Welcome to Seven Essential Releases, our weekly roundup of the best music on Bandcamp. Each week, we’ll recommend six new albums, plus pick an older LP from the stacks that you may have missed.
Euglossine, Sharp Time
Sharp Time is occasionally experimental jazz, cheesy lounge music, glitchy industrial, spacey keyboard funk, and futuristic ambience. The record is like a first-person video game where the listener must pass through different levels of an abandoned city to find other humans. We are dropped into the damp parking garage wasteland of “Sharp Time” with its dripping sounds and harsh, glitching noise. Then we move out to the manicured sidewalks of “Alofolia” with its twinkling xylophones, and then to the glass high-rises of “Sword of Damocles” with alarming synth blasts and the pitter patter of machine noise. There’s a Giorgio Moroder undercurrent to many of the tracks, but the vaporware-like chug smack dab in the middle of “Phenomenological Manifold” reminds us not to assume everything is retro.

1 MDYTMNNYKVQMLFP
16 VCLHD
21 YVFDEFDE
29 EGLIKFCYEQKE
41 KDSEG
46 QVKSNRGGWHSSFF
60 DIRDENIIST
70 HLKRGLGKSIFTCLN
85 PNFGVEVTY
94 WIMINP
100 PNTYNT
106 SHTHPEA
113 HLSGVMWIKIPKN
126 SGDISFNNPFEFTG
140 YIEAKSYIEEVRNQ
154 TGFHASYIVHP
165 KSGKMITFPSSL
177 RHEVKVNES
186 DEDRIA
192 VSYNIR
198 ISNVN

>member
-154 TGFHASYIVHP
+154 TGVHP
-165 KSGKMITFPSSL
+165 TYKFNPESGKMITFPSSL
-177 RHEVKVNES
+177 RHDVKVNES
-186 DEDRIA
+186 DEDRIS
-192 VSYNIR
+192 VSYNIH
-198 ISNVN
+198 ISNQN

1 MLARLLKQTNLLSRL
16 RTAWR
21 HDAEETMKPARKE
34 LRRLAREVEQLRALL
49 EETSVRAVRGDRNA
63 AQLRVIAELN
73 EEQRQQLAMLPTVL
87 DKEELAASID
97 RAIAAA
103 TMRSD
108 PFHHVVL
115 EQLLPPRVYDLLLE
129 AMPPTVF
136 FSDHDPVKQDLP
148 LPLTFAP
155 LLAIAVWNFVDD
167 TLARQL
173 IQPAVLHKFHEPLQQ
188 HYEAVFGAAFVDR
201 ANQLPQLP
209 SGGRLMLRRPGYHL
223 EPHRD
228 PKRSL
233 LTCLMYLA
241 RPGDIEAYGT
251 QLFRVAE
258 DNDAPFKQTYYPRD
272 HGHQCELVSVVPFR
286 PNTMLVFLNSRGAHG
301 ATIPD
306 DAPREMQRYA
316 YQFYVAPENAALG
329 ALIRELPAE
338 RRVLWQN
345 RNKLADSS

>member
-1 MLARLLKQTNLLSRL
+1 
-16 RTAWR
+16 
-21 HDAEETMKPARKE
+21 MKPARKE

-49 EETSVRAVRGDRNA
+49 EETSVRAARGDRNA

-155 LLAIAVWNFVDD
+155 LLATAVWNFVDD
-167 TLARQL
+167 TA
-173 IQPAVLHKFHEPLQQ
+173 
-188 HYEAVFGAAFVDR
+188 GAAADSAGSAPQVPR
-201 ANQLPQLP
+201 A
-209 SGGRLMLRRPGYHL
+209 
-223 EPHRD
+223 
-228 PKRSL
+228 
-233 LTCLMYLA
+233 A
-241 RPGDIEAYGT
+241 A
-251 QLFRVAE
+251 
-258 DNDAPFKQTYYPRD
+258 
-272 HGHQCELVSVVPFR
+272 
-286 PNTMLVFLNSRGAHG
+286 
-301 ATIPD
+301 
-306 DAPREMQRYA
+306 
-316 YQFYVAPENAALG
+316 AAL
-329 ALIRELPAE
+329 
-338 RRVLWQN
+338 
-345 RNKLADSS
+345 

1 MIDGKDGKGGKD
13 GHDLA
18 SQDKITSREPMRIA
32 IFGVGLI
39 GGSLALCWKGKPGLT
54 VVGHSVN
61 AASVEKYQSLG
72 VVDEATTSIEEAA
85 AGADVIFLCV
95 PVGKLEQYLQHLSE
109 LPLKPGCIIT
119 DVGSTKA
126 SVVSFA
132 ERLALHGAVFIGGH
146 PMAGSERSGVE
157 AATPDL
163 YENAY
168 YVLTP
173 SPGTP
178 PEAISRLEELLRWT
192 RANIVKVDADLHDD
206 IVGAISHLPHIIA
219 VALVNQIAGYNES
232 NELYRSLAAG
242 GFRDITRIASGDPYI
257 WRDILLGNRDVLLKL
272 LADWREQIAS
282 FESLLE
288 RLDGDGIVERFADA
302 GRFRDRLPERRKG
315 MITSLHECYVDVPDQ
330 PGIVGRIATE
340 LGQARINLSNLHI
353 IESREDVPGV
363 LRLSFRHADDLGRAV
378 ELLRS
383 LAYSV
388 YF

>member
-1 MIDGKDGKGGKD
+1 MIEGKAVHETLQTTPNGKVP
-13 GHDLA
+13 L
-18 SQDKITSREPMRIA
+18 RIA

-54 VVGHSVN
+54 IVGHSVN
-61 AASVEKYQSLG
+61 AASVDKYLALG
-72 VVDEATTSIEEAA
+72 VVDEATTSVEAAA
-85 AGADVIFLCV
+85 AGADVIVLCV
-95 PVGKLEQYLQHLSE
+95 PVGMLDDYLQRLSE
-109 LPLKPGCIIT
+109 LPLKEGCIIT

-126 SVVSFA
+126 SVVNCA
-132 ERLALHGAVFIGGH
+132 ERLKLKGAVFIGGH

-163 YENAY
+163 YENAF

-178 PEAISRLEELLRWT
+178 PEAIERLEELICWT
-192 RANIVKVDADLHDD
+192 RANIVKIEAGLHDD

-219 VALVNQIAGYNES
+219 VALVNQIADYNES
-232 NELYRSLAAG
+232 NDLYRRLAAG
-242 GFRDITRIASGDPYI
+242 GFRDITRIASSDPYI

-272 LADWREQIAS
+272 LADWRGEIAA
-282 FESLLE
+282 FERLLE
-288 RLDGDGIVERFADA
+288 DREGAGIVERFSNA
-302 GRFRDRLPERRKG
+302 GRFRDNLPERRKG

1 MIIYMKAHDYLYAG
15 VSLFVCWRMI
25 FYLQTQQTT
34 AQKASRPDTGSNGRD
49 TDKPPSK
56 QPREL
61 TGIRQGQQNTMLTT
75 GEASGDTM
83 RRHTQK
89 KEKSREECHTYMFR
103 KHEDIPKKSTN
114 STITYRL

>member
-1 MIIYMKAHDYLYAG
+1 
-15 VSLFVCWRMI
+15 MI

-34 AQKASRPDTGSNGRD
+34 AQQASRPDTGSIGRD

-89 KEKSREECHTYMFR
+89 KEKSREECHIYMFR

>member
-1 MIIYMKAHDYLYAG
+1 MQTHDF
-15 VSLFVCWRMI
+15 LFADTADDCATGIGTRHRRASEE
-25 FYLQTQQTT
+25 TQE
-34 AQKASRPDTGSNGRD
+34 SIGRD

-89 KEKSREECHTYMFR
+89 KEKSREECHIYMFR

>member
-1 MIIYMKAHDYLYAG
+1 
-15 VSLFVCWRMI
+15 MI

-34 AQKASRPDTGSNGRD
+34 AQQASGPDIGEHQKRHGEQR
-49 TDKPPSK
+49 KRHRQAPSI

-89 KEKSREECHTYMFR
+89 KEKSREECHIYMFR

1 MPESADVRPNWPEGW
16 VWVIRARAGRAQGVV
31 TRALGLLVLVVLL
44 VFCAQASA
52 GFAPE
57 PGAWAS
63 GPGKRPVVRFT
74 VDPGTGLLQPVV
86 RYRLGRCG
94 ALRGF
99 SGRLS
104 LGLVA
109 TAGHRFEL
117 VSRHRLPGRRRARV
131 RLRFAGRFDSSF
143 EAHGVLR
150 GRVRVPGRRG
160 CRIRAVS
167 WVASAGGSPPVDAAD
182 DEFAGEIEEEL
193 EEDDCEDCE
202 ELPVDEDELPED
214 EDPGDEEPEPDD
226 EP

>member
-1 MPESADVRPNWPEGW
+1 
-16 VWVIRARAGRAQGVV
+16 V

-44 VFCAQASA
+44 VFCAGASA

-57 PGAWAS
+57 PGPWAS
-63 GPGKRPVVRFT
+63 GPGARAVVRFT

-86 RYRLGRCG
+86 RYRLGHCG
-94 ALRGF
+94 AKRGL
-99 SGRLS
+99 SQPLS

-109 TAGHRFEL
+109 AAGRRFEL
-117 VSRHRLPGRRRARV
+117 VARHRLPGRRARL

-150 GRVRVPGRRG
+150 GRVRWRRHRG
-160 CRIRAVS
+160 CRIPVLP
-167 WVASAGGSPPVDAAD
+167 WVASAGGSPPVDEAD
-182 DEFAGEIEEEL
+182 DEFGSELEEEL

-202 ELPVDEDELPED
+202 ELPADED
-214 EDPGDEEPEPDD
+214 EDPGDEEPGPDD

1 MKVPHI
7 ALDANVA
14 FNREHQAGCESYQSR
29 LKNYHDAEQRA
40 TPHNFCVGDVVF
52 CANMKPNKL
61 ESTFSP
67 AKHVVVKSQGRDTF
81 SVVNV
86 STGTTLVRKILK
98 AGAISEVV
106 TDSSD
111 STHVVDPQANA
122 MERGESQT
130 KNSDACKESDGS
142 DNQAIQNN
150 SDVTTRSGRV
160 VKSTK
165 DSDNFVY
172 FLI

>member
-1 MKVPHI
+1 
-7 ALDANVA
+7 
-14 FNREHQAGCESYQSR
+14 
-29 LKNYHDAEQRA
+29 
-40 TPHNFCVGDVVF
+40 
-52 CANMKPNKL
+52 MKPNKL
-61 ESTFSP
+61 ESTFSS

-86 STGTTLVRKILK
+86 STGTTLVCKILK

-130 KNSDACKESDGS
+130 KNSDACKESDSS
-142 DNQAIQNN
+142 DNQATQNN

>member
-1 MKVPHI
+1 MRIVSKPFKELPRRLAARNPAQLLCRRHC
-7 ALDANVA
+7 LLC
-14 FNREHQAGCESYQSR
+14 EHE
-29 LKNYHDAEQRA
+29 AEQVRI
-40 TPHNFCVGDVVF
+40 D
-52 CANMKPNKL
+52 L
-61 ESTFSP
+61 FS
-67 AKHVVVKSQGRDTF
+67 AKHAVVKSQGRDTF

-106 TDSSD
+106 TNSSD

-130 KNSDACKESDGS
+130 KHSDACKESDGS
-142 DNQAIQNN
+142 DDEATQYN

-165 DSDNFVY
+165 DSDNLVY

Pearl Earl, Pearl Earl
Pearl Earl are like if Pentangle were a villainous cartoon rock band in an old episode of Josie & the Pussycats. The songs on their debut are cartoon-colored and full of knotty guitar work, weird, witchy vocals and sharp melodic left-turns. Just when you think you’ve got them pinned down, they change shape: “Captain Howdy” opens as a blank-eyed, spell-book incantation before heaving suddenly into a proggy chorus; “Cosmic Queen” is roller-disco glam-rock in which Ariel Hartley tries out about 17 different vocal approaches, from Satanic sneer to punk-rock hiccup; and “Star on the Sky” dabbles in deranged sci-fi psychedelia before dishing out an avalanche of 400-ton Black Sabbath riffs. Everything is heavily distorted and utterly deranged (the last half of “Star in the Sky” sounds like a tripped-out take on the Fat Albert theme, except with a flute). Pearl Earl is a weird, indescribable, genre-gobbling record, a black-light Magic Eye poster that keeps revealing new images the longer you stare at it.
Reese McHenry with Spider Bags, “Bad Girl”